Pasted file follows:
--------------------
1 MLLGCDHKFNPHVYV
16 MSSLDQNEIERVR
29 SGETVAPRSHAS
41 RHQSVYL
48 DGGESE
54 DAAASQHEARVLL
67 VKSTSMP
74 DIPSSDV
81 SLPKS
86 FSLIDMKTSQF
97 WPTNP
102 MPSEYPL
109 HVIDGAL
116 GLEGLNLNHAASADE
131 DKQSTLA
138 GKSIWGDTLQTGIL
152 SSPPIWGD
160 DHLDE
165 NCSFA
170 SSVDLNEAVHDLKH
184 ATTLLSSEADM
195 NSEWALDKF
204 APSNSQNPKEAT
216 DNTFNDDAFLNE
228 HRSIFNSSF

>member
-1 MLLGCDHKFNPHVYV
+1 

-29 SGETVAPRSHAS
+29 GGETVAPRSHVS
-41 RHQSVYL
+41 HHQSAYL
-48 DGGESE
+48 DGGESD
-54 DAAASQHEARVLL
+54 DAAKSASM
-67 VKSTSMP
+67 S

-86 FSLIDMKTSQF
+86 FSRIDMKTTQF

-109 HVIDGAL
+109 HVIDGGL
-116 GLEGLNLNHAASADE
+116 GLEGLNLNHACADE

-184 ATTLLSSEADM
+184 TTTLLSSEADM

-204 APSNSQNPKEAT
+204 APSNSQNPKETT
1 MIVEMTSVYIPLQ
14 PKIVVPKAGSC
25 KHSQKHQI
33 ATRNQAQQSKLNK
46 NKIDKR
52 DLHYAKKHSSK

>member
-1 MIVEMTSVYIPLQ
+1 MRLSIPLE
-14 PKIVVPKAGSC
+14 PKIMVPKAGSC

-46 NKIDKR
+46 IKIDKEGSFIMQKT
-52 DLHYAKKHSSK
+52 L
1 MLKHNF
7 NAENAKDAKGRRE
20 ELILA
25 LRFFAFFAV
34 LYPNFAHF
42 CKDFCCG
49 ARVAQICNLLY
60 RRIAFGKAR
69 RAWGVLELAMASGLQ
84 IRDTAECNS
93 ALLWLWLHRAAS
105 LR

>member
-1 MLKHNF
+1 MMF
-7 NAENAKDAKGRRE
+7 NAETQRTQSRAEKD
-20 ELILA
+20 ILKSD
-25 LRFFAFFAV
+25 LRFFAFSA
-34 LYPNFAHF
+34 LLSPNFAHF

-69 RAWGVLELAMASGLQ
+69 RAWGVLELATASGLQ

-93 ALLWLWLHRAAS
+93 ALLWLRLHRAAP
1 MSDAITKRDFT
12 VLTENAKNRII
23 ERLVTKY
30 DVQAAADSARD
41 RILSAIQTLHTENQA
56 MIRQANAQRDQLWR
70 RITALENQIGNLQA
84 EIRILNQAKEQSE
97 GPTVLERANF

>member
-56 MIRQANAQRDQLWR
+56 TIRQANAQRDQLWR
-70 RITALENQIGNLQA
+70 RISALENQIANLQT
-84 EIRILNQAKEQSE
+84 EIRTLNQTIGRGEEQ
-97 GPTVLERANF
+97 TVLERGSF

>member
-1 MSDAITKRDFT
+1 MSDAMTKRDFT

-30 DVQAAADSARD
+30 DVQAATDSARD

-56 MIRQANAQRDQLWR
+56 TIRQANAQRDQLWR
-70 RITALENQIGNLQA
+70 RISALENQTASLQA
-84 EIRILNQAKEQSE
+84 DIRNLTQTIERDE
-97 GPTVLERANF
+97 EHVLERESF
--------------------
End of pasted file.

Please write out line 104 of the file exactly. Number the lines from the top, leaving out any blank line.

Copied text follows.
+70 RISALENQIANLQT